"That's the one little dilemma probably," Leyland said, "but it will work out. I'm going to keep my lineup in there and see how the game plays out. I'm not going to change my lineup in the bottom of the second inning tomorrow. My lineup will be the same when we take the field."
Leyland empathizes with Red Sox, Braves
NEW YORK -- While Tigers manager Jim Leyland was happy to see his good friend Tony La Russa manage the Cardinals to a postseason berth with a late charge, he said he "felt terrible" for Braves manager Fredi Gonzalez and erstwhile Red Sox skipper Terry Francona, whose teams collapsed down the stretch after holding commanding leads.
In Leyland's case, he knows how it feels.
"I know what a heartbreak it was for those guys," Leyland said. "I've been there."
He was thinking back, of course, to 2009, when the Tigers held a three-game lead over the Twins with four games to play before losing their final five games, including the American League Central tiebreaker. That stretch didn't cost Leyland his job, because he had signed a two-year extension earlier in the year.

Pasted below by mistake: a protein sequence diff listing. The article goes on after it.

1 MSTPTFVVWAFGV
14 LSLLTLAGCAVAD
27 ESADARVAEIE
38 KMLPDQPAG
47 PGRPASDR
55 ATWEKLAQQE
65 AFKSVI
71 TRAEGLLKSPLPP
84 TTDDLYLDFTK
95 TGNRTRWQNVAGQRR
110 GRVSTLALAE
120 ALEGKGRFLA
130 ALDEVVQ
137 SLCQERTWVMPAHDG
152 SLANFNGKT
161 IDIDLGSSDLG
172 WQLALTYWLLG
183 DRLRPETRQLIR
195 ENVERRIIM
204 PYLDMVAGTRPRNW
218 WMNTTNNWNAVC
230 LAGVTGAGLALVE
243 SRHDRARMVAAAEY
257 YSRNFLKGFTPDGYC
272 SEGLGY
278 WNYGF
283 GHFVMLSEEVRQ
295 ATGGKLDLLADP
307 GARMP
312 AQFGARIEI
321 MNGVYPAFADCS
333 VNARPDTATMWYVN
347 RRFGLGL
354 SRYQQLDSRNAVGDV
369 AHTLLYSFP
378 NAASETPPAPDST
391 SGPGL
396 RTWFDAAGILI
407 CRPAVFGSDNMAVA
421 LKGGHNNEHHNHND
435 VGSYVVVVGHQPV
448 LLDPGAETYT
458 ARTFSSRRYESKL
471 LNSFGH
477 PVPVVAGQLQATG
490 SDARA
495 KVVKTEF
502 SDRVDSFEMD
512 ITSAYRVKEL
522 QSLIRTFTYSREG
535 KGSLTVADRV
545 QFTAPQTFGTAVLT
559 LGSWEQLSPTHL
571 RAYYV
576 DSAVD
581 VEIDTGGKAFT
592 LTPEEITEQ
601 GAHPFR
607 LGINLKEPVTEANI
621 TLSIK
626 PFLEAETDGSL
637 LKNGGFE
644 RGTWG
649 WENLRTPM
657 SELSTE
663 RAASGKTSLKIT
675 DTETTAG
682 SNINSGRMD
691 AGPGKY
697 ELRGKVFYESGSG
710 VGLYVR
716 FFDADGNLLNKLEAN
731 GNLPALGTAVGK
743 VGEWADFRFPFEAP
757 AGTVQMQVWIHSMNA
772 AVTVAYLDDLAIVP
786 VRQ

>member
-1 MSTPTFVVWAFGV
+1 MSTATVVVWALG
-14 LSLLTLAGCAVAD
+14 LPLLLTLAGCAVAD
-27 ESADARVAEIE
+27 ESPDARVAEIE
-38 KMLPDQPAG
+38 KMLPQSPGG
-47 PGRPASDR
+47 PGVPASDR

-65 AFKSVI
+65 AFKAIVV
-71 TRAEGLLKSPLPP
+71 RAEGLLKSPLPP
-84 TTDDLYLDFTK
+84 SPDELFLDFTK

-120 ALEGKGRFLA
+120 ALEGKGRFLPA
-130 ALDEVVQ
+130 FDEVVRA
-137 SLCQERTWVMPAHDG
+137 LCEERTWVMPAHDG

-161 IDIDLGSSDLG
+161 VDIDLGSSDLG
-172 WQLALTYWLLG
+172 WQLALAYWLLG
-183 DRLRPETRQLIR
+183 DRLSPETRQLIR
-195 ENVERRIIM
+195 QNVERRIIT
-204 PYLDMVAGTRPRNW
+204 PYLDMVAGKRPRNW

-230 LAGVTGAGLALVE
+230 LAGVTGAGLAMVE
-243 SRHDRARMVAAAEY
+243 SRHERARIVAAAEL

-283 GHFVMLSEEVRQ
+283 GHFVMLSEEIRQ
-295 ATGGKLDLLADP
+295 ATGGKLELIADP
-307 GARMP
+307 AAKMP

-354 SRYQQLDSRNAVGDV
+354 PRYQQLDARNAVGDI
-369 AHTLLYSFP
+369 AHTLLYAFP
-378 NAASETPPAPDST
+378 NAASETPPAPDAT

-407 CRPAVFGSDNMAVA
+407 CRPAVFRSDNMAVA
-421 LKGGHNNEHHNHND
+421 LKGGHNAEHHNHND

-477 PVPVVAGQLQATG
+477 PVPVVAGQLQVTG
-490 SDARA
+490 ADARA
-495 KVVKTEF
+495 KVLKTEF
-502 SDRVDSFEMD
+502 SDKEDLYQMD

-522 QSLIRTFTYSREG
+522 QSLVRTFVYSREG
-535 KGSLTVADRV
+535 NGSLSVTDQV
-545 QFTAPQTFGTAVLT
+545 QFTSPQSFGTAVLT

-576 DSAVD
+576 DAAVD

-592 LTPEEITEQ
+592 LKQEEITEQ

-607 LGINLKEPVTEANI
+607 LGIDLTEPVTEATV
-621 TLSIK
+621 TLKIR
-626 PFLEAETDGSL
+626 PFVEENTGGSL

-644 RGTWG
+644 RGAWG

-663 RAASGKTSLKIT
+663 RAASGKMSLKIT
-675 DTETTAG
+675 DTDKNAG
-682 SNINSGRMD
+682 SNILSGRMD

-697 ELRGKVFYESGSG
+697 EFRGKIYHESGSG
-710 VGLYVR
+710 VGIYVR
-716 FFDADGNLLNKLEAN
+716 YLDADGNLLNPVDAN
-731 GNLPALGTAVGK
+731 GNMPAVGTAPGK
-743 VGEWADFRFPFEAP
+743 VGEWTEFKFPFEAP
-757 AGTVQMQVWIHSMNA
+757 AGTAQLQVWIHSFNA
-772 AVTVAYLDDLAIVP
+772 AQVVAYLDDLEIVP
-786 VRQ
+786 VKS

It also furthered a reputation for second-half struggles that brought questions before Detroit's 12-game winning streak in September silenced critics.
Francona will not return to the Red Sox next season after the club decided not to pick up his option.
"I felt terrible, especially for a guy that's won two world championships," Leyland said of Francona. "I don't know what's going to come of it."
Ilitch pledges to increase payroll next year
NEW YORK -- Tigers owner Mike Ilitch got the winning team he wanted this year. Now, he's already looking ahead to figure out how to keep it that way.
Ilitch told Detroit News columnist Bob Wojnowski that he plans to keep spending aggressively on the team to help keep it a winner.
"I'm challenged to keep [payroll] there like the Yankees and the Red Sox," Ilitch told the paper. "I haven't totally zeroed in on our payroll yet. What I'm still trying to figure out is what we need for next year. I want to be in a position to make one or two additions, and generally, they're pretty big additions."